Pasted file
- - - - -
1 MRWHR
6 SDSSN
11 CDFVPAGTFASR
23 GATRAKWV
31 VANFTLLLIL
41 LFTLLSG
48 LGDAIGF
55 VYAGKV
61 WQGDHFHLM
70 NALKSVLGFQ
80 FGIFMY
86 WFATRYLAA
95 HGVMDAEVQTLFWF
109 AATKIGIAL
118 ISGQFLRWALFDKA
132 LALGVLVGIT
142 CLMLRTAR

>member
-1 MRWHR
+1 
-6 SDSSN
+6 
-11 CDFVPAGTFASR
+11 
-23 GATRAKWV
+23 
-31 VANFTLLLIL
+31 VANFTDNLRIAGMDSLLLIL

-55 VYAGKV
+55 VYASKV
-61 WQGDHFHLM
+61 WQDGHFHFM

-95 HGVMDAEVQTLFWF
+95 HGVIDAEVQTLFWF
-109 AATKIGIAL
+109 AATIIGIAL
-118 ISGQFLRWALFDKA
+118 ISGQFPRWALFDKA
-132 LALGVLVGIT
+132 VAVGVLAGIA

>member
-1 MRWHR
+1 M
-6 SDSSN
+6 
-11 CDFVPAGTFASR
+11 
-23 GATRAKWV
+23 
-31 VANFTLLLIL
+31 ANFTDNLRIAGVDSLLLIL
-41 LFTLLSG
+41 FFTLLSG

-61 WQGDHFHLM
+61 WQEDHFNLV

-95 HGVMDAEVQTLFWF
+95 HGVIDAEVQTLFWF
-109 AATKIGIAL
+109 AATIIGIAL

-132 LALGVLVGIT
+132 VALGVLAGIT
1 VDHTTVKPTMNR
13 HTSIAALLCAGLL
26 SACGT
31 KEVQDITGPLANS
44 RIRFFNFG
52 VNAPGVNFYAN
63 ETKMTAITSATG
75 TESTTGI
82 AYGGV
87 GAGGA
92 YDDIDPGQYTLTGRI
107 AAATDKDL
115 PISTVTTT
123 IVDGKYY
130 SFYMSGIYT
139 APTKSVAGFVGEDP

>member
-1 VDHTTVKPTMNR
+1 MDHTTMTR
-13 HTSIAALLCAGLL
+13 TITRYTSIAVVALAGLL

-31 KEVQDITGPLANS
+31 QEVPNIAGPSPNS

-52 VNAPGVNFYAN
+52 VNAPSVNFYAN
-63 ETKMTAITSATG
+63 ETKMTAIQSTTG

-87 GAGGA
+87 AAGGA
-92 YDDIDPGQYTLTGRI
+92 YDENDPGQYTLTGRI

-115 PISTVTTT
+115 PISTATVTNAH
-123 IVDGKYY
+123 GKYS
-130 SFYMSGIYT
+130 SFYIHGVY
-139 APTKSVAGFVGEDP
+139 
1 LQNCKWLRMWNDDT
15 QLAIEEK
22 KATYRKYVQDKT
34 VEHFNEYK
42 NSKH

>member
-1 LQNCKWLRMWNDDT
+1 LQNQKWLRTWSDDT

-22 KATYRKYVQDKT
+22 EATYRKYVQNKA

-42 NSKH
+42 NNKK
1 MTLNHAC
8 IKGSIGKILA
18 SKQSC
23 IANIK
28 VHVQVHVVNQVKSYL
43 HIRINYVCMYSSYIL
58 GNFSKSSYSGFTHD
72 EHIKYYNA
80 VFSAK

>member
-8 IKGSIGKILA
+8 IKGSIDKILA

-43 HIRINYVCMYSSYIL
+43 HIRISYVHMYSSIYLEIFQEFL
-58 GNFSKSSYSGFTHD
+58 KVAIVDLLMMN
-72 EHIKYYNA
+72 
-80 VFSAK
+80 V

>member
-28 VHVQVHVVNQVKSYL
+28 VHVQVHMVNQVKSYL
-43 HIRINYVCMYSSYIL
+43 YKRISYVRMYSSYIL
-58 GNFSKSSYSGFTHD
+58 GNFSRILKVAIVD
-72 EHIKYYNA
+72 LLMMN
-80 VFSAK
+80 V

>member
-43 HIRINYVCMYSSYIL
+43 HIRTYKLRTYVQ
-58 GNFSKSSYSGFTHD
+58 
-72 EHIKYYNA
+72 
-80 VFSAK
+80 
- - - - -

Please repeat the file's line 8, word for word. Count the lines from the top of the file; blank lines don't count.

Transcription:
55 VYAGKV